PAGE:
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Aldo Leopold: Marshland Elegy from the book, A Sand County Almanac ( 0) Printer friendly page Print This
By Aldo Leopold. The Sand County Almanac
The Sand County Almanac
Monday, Nov 8, 2010

Editor’s Comment

In “Marshland Elegy” a chapter in his famous book, A Sand County Almanac and sketches here and there, Aldo Leopold tells the story of the noble Crane and of how the crane marsh has been displaced by the short-sighted and wasteful ‘progress’ of human beings. The only beauty and elegance in this chapter that eclipses Leopold’s art are the cranes themselves. Thus his art is pure and his achievement, complete. Our only purpose in reproducing this portion on Axis of Logic is to provide a taste of many more delicacies with the hope that you the reader, will purchase the book. Our reason for this effort is to heighten our collective awareness of the holiness of nature and thus find the holiness within ourselves.

- Les Blough, Editor


“There are some who can live without wild things, and some who cannot. These essays are the delights and dilemmas of one who cannot.”

- Aldo Leopold

A dawn wind stirs on the great marsh. With almost imperceptible slowness it rolls a bank of fog across the wide morass like the white ghost of a glacier the mists advance, riding over phalanxes of tamarack, sliding across bog meadows heavy with dew. A single silence hangs from horizon to horizon.

Out of some far recess of the sky a tinkling of little bells falls soft upon the listening land. Then again silence. Now comes a baying of some sweet-throated hound, soon the clamor of a responding back. Then a far clear blast of hunting horns, out of the sky into the fog.

High horns, low horns, silence, and finally a pandemonium of trumpets, rattles, croaks , and cries that almost shakes the bog with its nearness, but without yet disclosing whence it comes. At last a glint of sun reveals the approach of a great echelon of birds. On motionless wing they emerge from the lifting mists, sweep a final arc of sky, and settle in clangorous descending spirals to their feeding grounds. A new day has begun on the crane marsh.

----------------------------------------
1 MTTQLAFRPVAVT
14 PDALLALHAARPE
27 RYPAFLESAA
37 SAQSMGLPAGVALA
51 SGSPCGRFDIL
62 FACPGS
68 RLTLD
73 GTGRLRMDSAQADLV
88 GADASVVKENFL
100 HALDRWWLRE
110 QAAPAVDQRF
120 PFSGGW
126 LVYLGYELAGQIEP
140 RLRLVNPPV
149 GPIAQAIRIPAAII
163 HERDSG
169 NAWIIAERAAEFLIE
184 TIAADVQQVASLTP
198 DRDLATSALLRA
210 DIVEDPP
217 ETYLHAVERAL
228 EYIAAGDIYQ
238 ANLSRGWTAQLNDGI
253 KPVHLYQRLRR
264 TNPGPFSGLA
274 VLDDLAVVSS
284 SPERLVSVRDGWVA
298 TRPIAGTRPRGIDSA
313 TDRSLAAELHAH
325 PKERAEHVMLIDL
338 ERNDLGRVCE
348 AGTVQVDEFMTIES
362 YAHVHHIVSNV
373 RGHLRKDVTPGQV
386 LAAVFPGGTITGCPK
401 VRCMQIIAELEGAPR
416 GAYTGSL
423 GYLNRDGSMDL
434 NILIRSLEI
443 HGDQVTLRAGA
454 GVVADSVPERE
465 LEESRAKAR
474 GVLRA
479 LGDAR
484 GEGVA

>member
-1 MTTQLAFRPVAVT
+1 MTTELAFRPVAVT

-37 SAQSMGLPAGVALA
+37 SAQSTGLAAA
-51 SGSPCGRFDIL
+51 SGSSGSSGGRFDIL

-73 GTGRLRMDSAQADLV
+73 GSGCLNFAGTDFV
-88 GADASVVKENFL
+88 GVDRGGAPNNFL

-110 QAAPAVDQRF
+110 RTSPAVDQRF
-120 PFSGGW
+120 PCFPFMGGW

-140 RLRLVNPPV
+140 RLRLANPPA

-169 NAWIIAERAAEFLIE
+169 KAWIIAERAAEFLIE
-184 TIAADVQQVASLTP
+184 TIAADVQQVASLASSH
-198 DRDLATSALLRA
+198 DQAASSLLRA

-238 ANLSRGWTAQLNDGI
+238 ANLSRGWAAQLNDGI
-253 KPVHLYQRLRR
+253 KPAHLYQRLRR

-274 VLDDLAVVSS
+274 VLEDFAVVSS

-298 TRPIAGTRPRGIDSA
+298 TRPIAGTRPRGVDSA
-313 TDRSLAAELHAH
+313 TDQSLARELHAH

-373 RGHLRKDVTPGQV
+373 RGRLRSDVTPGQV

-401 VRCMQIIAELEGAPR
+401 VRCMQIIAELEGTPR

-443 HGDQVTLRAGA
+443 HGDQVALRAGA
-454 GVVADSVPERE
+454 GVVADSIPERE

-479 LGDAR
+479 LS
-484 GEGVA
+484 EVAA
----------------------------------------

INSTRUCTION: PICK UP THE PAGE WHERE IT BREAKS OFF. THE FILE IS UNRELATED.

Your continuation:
A sense of time lies thick and heavy on such a place. Yearly since the ice age it has wakened each spring to the clangor of cranes. The peat layers that comprise the bog are laid down in the basin of an ancient lake. The cranes stand, as it were, upon the sodden pages of their own history. These peats are the compressed remains of the mosses that clogged the pools, of the tamaracks that spread over the moss, of the ice sheet. An endless caravan of generations has built of its own bones this bridge into the future, this habitat where the oncoming host again may live and breed and die.

To what end? Out on the bog a crane, gulping some luckless frog, springs his ungainly hulk into the air and flails the morning sun with might wings. The tamaracks re-echo with his bugled certitude. He seems to know.

Our ability to perceive quality in nature begins, as in art, with the pretty. It expands through successive stages of the beautiful to values as yet uncaptured by language. The quality of cranes lies, I think, in this higher gamut, as yet beyond the reach of words.

This much, though, can be said: our appreciation for the crane grows with the slow unraveling of earthly history. His tribe, we now know, stems out of the remote Eocene. The other members of the fauna in which he originated are long since entombed within the hills. When we hear his call we hear no mere bird. We hear the trumpet in the orchestra of evolution. He is the symbol of our unatamable past, of that incredible sweep of millennia which underlies and conditions the daily affairs of birds and men.